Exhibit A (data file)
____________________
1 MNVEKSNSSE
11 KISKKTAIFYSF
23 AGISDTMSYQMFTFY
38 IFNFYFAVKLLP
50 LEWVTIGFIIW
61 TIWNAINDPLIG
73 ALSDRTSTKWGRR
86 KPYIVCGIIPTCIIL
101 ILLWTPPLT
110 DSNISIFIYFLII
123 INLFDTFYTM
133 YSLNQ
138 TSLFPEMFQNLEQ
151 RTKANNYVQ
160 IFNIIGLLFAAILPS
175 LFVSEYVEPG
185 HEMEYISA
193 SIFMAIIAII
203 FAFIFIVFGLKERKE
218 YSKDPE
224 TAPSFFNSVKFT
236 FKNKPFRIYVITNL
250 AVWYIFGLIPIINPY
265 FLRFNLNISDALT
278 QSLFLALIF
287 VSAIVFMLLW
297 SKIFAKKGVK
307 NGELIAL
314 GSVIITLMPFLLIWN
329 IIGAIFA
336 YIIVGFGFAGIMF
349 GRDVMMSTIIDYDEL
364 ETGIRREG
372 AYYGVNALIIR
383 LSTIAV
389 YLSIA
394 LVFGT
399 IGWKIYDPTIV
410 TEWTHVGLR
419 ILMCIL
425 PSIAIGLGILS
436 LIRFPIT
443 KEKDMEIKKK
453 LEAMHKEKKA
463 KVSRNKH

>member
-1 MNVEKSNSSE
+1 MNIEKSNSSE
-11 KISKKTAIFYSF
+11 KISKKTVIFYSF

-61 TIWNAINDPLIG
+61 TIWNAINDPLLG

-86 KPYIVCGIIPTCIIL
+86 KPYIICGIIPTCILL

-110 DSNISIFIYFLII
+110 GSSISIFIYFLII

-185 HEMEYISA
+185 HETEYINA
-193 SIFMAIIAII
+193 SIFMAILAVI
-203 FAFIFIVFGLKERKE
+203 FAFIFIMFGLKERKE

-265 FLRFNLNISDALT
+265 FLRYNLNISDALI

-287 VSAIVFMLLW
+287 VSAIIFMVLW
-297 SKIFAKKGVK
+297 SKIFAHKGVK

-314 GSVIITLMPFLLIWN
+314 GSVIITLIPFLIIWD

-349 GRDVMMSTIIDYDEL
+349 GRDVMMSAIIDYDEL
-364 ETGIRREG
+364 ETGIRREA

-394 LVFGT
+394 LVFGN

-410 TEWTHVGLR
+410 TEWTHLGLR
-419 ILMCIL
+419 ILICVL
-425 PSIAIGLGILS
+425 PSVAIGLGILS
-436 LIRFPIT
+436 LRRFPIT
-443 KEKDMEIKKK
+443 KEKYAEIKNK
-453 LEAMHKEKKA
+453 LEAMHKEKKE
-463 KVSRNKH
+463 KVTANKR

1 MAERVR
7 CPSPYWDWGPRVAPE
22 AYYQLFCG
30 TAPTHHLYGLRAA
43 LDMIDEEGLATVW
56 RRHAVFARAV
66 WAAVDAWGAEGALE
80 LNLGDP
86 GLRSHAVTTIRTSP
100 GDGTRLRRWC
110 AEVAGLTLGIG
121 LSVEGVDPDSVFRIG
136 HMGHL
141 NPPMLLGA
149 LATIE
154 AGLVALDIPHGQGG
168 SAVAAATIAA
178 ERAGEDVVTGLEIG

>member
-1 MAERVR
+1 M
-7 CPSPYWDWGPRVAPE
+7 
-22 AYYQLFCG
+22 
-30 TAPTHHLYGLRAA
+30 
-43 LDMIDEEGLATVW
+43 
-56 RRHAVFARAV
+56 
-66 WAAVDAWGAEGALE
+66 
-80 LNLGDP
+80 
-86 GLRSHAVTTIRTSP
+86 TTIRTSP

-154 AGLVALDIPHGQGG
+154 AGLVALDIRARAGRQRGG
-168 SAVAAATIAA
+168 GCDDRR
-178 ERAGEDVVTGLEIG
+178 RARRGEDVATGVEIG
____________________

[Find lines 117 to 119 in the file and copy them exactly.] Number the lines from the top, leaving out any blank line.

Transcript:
+30 
-43 LDMIDEEGLATVW
+43 